“It’s a film, dickhead. There’s no such thing as a 7-foot tall growling hairy thing like what Chewbacca was. Light sabers aren’t made by fucking Hasbro, dude - it’s just how it’s explained in the story. I mean, they don’t explain the speeder thing in the film because they obviously presumed that the viewer would be clever enough to realize it’s just a film and accept that it works.”

“So, who does make the light sabers then?” Nat asked.

“They’re, you know, like… made by each individual Jedi using crystals, in some way.”

“But how, though.”

“I don’t know, they probably put them in the handle or something like that.”

“Right. OK. So, what is it that you don’t get, then?”

“I don’t get how anyone can understand the droids.”

“Well, they’re droids, ain’t they? They just can I suppose.”

“Nah, I get why the droids understand each other – even the English speaking C3-PO…

“…Because he’s fluent in over six billion forms of language?” Nat interjected.

“Erm, yeah… How the fuck do you know that?”

“I think you might have mentioned it once or twice, along with the rest of the flippin’ script.”

“So, you do listen to me?”

“Rarely. But the more you say something the higher the probability that I might actually hear it.”

“Oh, OK,” Tom replied, with a smile that struck fear directly into Nat’s heart.

“No, no. Don’t even think about it, Tom”

“Stands to reason though don’t it, Nat? You just said it yourself. The way to impart information in you is to repeat it many, many, many times.”

“Right, I think its time I went to bed.”

“Well, you’ll have to get past me first. Anyway, now I know you have this ability to take in Star Wars related information, maybe you know the answer to the question.”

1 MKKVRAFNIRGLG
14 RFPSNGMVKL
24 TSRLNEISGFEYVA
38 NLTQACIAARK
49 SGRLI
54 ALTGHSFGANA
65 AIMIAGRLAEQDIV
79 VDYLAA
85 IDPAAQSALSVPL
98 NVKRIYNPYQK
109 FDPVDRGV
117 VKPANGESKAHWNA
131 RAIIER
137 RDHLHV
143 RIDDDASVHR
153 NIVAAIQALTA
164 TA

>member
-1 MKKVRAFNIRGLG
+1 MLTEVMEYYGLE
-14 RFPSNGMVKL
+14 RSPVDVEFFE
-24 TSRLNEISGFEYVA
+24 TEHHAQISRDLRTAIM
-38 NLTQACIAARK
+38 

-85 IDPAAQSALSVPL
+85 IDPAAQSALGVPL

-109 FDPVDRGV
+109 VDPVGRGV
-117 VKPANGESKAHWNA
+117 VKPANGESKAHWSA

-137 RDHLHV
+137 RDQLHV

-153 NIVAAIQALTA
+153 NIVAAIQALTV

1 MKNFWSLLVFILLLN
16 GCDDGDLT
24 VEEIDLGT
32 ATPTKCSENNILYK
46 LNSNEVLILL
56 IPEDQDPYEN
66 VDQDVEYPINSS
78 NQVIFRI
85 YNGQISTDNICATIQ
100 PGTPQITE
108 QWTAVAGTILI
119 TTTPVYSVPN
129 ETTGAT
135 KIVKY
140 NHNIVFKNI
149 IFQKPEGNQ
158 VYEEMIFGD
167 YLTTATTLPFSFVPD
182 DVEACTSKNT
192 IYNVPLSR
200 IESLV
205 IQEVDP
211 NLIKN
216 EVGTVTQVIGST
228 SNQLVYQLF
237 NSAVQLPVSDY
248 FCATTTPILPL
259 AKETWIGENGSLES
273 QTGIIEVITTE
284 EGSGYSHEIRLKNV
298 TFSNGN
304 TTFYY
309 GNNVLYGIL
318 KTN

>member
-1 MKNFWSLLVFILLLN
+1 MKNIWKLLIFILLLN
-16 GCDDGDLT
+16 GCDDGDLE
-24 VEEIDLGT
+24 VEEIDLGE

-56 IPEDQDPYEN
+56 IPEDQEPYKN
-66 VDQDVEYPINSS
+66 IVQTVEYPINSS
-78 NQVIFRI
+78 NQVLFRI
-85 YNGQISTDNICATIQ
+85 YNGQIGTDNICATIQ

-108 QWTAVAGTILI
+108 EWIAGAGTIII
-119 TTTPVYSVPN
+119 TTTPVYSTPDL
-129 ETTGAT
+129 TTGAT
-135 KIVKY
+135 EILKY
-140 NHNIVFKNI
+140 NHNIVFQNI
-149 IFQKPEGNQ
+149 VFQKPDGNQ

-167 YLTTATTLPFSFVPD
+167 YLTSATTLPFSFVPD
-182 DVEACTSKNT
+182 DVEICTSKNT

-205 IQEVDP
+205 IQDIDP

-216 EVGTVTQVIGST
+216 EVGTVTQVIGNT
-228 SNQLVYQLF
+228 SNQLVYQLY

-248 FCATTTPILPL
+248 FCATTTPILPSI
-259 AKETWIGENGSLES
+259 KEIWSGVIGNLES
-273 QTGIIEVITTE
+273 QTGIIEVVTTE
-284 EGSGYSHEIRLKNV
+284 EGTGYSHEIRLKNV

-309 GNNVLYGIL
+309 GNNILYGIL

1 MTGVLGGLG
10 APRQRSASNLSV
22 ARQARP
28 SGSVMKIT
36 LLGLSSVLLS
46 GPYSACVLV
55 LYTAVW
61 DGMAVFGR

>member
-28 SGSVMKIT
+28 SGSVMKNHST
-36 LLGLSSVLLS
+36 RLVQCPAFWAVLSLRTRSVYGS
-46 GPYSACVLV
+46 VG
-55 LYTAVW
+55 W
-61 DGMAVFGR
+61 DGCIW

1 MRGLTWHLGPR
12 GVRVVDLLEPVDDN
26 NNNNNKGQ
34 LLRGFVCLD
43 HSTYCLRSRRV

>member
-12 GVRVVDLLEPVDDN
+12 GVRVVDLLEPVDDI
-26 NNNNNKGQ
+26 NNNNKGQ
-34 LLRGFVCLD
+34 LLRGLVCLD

“What question?”

“How do the humans understand what R2-D2, in particular, is saying?”

“I have no idea, Thomas.” 

“OK. Well, what about when R2 goes missing in the first film and Luke goes outside to find him, and then C3-PO turns up behind him and says, words to the effect, that R2 is a bit of a dick.”

“What about it?”

“Well, how the fuck did a slowcoach like 3-PO catch him up so soon?”

“Please stop, Tom.”

“OK. How about when Ben says that the blast points on the Jawa transport are too accurate for Sand People and only Imperial Storm Troopers are that precise.”

“Oh, for the love of God.”

“Well, its just they seem to miss their target quite regularly for the rest of the bloody franchise.”

“Stop.”

“Or, what about when Ben says that you will never find a more wretched hive of scum and villainy as Mosisely spaceport.”

“Mmm.”

“Well… what about where you used to live in Australia?”

“Is this ever going to stop?”

“Possibly not. So, Nat, would you say that you couldn’t really get much more pissed off with me than you are right now?”

“It would be a struggle to muster up much more distain, Tom, yes.”

“OK. Well, in that case, she’s having your ticket for the Massive Attack gig as well.”

“Fuck you, knobhead.”

And with that, Tom returned to his bedroom and Nat to his.